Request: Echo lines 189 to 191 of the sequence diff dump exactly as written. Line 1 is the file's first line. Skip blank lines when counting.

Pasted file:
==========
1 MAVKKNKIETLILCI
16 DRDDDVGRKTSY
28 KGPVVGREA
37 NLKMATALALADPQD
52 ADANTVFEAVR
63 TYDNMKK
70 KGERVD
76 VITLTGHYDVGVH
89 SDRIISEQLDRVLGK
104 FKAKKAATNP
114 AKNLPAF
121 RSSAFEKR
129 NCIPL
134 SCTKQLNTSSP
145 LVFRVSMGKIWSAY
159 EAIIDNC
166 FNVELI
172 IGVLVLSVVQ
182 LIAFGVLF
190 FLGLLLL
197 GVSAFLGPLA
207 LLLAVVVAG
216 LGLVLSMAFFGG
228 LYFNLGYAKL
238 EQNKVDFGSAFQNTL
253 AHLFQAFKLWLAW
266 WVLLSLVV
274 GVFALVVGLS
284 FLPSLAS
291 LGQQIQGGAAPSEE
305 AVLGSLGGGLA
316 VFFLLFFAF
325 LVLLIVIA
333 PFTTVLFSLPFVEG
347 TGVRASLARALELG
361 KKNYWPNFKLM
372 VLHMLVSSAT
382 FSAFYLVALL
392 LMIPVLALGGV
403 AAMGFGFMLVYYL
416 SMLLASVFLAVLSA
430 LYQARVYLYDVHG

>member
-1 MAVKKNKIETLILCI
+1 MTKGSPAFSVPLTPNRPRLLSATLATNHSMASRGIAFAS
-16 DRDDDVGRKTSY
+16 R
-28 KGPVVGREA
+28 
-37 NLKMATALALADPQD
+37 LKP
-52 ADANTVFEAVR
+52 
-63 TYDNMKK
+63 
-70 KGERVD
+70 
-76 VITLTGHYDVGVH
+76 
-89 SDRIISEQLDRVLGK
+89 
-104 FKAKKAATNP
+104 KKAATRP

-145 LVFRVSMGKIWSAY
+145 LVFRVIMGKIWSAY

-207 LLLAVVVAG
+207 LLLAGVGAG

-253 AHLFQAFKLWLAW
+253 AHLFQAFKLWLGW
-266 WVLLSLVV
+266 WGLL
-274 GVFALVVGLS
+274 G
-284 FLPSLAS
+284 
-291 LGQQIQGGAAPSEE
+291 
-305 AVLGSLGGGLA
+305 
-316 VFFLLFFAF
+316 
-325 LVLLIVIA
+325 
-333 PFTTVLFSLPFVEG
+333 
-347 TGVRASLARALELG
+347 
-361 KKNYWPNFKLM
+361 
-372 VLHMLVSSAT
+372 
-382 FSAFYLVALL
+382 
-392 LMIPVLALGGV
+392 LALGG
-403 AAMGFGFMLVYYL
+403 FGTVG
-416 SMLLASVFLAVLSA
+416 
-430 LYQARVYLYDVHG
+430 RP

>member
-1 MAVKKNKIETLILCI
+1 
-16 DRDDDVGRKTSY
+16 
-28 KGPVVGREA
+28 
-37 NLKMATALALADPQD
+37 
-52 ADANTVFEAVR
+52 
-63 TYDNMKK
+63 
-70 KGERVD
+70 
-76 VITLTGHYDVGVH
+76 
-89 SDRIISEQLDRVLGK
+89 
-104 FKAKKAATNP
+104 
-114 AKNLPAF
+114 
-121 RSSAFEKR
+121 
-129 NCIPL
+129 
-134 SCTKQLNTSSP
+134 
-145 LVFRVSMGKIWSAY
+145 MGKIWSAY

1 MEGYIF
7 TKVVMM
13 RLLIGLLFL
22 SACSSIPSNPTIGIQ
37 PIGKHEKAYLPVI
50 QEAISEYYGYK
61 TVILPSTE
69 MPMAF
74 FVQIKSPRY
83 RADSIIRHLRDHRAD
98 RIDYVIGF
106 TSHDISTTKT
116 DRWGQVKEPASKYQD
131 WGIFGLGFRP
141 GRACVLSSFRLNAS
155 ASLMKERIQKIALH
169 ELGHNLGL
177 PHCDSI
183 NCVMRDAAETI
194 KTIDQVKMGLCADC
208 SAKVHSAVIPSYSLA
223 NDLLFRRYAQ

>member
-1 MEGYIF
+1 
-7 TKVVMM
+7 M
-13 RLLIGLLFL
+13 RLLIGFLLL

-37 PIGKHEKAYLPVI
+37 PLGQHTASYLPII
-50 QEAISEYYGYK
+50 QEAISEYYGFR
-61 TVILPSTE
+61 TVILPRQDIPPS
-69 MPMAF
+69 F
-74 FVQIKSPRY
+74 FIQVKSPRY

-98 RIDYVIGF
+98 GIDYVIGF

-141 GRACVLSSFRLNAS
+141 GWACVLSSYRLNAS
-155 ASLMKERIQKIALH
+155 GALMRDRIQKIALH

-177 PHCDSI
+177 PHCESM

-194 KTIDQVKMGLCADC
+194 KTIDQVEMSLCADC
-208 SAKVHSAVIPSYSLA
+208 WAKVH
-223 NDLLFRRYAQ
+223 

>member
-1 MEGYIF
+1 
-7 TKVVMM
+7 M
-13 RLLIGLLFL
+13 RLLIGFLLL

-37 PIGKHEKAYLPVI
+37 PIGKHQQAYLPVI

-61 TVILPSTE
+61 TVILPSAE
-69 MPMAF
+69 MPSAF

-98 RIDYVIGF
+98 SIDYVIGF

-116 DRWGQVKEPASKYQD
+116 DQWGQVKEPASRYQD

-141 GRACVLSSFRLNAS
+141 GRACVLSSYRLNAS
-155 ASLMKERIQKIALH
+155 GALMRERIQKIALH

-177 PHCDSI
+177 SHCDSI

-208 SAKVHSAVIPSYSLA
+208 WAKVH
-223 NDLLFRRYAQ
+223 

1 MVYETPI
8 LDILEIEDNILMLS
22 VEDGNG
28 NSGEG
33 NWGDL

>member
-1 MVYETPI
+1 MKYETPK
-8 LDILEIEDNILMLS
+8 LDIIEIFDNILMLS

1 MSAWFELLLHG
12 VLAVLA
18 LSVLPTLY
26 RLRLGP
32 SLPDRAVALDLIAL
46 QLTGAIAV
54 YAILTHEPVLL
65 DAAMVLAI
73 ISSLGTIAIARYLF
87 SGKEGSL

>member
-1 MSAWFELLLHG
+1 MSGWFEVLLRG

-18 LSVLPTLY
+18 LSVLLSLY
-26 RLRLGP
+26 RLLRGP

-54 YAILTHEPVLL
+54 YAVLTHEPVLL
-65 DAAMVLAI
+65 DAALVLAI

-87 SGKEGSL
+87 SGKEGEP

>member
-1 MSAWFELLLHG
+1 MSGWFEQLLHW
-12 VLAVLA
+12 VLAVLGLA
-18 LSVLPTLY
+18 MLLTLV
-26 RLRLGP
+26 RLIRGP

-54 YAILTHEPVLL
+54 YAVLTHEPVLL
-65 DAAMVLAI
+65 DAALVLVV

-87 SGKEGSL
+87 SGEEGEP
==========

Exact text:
-7 TKVVMM
+7 M
-13 RLLIGLLFL